But several factors directly or indirectly affect fruit ripening, such as light, temperature, humidity, pests and diseases, excess or fewer nutrients, etc.

Fruit ripening depends directly on the synthesis of Ethylene gas, and several studies mentioned environmental factors that can affect Ethylene gas production.

1. Environmental Factors

Abiotic stresses, such as light, temperature, and humidity, comprise environmental factors that can affect the fruit ripening processes.

  • Light doesn’t directly affect fruit ripening, but creates warmth, encouraging the fruits to ripen faster. 
A 2016 research mentioned that exposing bananas to artificial light can increase respiration rates and ethylene production due rise in the surficial temperature of the peel than the bananas exposed to darkness.
  • It is observable that fruits produce Ethylene gas profusely within a temperature range between 57°F and 64°F.
  • A 2019 article cited that high humidity increases the firmness of fruits and a surge in Ethylene production.

2. Pests & Diseases

Many pests and diseases attack the ripe fruits and accelerate the rotting or decaying process.

  • If the fruit is not ripening, diseases like ripe fruit rot can affect them, spreading as dark brown circular spots or lesions from the bottom.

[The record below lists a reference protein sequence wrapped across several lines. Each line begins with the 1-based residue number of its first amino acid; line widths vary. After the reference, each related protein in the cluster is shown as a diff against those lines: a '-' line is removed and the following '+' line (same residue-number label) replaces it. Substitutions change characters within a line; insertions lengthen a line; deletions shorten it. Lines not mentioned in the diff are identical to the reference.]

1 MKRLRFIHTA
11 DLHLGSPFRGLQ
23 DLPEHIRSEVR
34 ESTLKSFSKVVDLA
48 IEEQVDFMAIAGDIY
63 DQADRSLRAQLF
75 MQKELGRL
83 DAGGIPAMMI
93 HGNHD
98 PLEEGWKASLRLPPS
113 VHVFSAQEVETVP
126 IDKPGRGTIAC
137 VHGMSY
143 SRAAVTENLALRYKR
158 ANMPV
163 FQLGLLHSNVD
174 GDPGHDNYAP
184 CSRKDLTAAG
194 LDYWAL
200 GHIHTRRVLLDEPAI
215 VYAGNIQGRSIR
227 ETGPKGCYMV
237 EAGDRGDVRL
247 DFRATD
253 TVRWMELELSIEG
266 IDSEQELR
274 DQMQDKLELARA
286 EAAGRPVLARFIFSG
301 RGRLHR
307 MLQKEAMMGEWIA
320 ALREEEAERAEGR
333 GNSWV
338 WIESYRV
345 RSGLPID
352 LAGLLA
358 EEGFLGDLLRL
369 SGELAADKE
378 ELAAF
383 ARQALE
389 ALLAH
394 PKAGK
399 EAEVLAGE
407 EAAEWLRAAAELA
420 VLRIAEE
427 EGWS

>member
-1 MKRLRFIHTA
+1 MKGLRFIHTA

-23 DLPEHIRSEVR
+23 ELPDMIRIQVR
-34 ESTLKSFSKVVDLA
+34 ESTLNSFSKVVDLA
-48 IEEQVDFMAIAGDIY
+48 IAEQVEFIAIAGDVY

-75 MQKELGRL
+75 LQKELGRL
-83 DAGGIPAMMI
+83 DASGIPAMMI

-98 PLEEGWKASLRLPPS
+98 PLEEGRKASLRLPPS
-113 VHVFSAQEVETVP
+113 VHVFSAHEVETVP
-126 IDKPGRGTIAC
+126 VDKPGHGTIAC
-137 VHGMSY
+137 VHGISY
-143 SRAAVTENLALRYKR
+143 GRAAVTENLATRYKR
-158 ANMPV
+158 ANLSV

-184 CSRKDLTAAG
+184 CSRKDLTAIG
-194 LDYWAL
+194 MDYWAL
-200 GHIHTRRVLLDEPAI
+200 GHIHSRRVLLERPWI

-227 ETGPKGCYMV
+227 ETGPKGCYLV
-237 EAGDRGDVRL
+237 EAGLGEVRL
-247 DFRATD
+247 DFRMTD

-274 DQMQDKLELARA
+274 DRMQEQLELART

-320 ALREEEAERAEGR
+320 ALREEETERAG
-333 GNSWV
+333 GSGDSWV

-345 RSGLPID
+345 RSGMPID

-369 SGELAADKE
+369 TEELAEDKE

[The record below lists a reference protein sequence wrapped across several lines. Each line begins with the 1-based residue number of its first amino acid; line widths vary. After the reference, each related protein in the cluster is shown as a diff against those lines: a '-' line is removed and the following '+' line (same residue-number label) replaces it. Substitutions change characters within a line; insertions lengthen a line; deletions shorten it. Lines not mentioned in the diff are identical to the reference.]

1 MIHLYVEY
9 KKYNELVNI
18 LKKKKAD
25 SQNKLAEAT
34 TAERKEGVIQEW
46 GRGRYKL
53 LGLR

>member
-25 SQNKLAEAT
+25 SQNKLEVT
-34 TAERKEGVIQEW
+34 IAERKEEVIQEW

• Rhizopus Rot is a post-harvest storage problem that causes the decaying tissue to turn watery, with white mycelium growing on the top of the fruits, causing them to overripe.
  • Furthermore, pests cause mechanical damage by piercing the soft fruit tissues and thus making the fruit softer, excreting various secretions.

However, pests and diseases render the fruits useless, making them unpalatable.

Hence, you can use organic Cinnamon and Mint oils to coat the fruits during prolonged storage.

Do You Know?

Fig wasps play an important role in pollinating and ripening Fig fruits.

Female Fig wasps enter inside the fruits to lay eggs, assisting in pollination, after which the fruits ripen.

3. Nutrient Irregularities

Potassium is the key nutrient in plants that stimulates flowering and fruiting.

Hence, the flowering and fruiting process in the plants becomes slower and ultimately halts without potassium. Further, too much nitrogen will cause the plant to divert its energy for foliar growth instead of flowering and fruiting.

This will affect the yield and fruit production, leading to losses.

Image represents rotten fruits
Fruits can rot due to pest and disease attacks.

How Do You Ripen Fruits Indoors?

You can ripen climacteric fruits indoors at room temperature and keep them at low temperatures.

Additionally, you can ripen the non-climacteric fruits, but ensure not to overripen them.

The key to fruit ripening is to capture the Ethylene gas produced by the fruits, making them ripe.

Nevertheless, follow these key tips to ripen your fruits indoors.

  • Keep the fruits inside an air-tight paper, plastic, or ziplock bag at room temperature. 
  • Additionally, take a plastic bag and place your fruit alongside a single banana or apple to boost ethylene production.

From Editorial Team


If you keep the fruits in a plastic or paper bag for ripening, check often to see whether they are rotten or overripe.

Also, discard any damaged or rotting fruits and avoid keeping them together with healthy ones.